Torquay at the eastern end of the Great Ocean Road is a well known surfing location. Torquay is home to the top label surf brands, Ripcurl and Quicksilver, and has a very popular outlet section in the middle of town that is always very busy. Bells Beach hosts the Rip Curl Pro Classic each Easter but is for advanced surfers, but also a great spot for spectators of the sport.
Lorne is located on the Erskine River and surrounded by sea and forest ranges. It is a very popular holiday resort and offers incredibly scenic views to it's visitors. Highlights of Lorne are the Esrkine Falls, Pennyroyal Valley and Lorne Angahook State Park. Lorne is also a popular place for upmarket retreats and holiday accommodation.
Apollo Bay at the base of the Otway Mountains and is one of the three major centres located on the Great Ocean Road. At Cape Otway National Park are the remains of the ancient rainforest. Other parks that can be accessed from Apollo Bay are Otway Ranges Forest Park and the Melba Gully State Park.
Lavers Hill is the highest point on the Ocean Road at 455 metres. This very small town with outlying rural areas is known for it's spectacular Tree Tops Walk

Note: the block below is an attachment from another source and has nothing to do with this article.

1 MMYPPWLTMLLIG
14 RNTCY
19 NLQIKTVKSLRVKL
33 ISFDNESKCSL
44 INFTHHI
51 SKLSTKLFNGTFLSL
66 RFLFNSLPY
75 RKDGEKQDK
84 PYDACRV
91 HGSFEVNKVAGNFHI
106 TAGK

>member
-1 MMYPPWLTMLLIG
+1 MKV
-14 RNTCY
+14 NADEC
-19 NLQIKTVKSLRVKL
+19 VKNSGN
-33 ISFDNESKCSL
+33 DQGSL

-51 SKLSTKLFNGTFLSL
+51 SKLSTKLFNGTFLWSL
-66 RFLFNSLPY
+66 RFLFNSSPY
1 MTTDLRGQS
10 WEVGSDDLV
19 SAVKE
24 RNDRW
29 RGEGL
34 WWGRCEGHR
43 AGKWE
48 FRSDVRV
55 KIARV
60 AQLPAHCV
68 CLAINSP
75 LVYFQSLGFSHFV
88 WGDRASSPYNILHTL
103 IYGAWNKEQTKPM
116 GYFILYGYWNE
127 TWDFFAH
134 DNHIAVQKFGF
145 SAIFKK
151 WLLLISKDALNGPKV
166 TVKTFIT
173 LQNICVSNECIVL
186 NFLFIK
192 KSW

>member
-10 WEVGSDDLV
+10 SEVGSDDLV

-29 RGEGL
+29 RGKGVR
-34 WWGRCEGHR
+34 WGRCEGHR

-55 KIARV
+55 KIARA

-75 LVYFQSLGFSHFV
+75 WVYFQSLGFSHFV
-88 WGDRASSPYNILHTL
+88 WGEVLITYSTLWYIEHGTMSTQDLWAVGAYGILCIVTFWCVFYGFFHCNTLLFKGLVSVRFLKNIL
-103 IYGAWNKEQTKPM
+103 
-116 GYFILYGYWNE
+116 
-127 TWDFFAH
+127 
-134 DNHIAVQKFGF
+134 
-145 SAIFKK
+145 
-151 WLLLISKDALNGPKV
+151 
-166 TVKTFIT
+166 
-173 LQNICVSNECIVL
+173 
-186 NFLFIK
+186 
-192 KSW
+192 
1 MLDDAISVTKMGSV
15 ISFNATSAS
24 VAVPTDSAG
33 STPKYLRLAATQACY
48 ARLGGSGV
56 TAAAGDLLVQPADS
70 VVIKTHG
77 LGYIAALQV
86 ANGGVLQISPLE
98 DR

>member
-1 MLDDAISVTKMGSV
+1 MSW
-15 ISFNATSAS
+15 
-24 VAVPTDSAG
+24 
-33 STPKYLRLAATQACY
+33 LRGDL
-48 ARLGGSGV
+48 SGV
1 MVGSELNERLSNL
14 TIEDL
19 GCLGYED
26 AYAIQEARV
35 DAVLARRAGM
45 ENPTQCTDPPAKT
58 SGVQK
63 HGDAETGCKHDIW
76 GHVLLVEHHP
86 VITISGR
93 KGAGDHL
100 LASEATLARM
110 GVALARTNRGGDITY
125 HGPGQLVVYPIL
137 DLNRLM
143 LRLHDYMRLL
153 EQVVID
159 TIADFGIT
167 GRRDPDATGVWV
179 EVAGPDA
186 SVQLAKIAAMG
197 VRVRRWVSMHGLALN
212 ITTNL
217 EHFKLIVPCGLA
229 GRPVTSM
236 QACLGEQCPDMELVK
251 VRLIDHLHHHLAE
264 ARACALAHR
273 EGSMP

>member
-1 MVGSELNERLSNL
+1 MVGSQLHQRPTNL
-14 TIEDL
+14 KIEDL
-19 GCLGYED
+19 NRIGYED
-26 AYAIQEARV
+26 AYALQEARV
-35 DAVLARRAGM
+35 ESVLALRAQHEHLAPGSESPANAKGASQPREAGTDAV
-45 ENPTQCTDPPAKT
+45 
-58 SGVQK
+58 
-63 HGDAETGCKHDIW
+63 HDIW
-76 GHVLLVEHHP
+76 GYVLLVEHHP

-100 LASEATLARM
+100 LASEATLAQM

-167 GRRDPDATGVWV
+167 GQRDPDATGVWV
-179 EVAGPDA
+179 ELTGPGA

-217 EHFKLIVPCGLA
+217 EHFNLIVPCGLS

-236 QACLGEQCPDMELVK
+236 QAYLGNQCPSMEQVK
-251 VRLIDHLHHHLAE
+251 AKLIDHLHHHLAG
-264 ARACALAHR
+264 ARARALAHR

Port Campbell known for its fishing, and particularly for its crayfish and abalone. There is also a beach and there is surfing and, of course, there is no shortage of wrecked vessels for those who like diving. Port Campbell is known to be the heart of the Great Ocean Road due to it's spectacular coastline, where you can view the famous 12 Apostles, Lochard Gorge and the site of London Bridge which partially collapsed in 1990.
The Twelve Apostles are just east of Port Campbell are rock stacks demonstrating the power of the sea, for all of the surrounding cliffs have been worn away, leaving only these stacks composed of harder rock standing sentinel out at sea. There is a visitor's centre that explains how the rocks were formed.
Warrnambool is at the end of the Great Ocean Road and surrounded by lush hinterland. The beaches at Warrnambool are popular in the summer months and provide good surfing. Because of it's location, hugging the Southern Ocean coast line, it has taken on the tag of Windy Warrnambool, due to the gusty southerly winds encountered through this area.